Lee, an Ohio resident who had been hunting with a group of young sportsmen on his cousin David White’s Scott County farm, noticed a photo lying on the ground during his walk back to David’s house.
The group first thought that someone else had been in the field and simply dropped the photo. But later that afternoon, the true story started to take shape.
“We brought it back to the house, and my son … looked the number up on the back and saw that it was developed in Cookeville,” David said. “Then bells started going off, and we put two and two together.”
The group realized that the photo, developed at a Cookeville Walgreens on Feb. 10, 2011, had blown to Scott County during the devastating Cookeville tornado in early March. Hoping to find the couple pictured in the photo, David contacted his friend Todd Broughton, who had had his own experience with the tornado.
“I’m a county commissioner in Sullivan County, and I was actually in Nashville when that tornado hit and drove back through Cookeville the next day, and the devastation was kind of crazy,” Broughton said. “I told Dave, ‘Maybe we can find out who it is. Do you want me to put it on social media?’ and he said, ‘Sure.’ ”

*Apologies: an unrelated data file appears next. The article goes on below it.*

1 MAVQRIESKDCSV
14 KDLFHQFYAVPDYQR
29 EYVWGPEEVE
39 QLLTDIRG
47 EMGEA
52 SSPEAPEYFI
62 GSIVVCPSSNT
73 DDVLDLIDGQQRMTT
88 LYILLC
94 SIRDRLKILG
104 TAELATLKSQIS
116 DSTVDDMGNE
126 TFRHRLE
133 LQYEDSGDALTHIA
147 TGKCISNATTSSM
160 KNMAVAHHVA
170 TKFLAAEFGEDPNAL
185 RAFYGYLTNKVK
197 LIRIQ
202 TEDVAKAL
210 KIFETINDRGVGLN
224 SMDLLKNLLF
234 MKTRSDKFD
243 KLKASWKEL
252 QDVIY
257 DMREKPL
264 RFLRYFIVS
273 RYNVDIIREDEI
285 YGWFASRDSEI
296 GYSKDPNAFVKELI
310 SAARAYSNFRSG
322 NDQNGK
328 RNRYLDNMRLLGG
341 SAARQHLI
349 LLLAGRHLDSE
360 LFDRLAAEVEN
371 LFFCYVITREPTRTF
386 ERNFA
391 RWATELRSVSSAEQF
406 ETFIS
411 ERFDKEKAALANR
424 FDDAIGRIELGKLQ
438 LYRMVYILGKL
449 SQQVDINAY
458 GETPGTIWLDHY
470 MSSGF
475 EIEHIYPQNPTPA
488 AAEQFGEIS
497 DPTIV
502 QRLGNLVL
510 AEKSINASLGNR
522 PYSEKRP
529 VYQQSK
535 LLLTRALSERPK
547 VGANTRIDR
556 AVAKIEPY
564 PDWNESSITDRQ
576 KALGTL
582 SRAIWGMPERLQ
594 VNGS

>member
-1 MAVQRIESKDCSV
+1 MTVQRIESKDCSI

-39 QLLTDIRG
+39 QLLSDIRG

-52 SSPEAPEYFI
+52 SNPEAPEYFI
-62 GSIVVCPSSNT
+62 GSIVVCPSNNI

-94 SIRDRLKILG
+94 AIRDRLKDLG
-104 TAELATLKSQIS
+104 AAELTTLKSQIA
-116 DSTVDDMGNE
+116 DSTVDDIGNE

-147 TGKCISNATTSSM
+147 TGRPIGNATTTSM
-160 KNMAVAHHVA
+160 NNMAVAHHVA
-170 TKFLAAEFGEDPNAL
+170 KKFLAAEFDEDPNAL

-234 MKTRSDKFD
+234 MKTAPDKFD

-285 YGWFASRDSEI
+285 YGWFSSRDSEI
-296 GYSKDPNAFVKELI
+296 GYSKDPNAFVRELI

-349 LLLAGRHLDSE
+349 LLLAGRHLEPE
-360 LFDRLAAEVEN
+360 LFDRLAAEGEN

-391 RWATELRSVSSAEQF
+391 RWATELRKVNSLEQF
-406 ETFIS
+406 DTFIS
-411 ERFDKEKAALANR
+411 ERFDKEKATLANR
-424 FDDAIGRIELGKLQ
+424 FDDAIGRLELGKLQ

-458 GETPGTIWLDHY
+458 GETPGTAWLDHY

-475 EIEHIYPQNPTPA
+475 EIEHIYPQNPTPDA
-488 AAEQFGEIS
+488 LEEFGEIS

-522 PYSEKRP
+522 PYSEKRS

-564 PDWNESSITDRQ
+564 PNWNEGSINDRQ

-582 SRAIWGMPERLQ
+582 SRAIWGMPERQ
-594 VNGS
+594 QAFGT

Lee and the other turkey hunters were back in Ohio by the time the puzzle pieces were coming together, so David and Broughton worked to connect with the couple themselves. Broughton shared the photo on his Facebook page the day after it was found, and within minutes, the couple in the photo had been identified.
David and Broughton learned that the picture was one of the couple’s engagement photos, taken more than nine years ago. The photo had been inside the woman’s mother’s house in Cookeville, which was hit by the tornado. While the house was completely destroyed, no people were harmed.
“It’s just kind of neat that that’s their engagement picture, and now they’ve got three kids,” Broughton said. “It’s neat how things change.”
The photo made its way back to Cookeville last week, though by mail this time. But even though the photo is now back with the couple, David described the experience as one he won’t forget.
“The two things that fascinated me the most by it was the fact that it traveled roughly some 200 miles,” David said, “and I just couldn’t imagine the power that brought that to the house, and it arrived in fairly decent condition. … The second thing I took away from it was to find that picture from Cookeville, and then to be able to put it on Facebook … and within 40 minutes, we already knew who the people were. Both of those things are what I took away. I’m like, ‘Wow, not only the power of the storm, but the power of social media.’ ”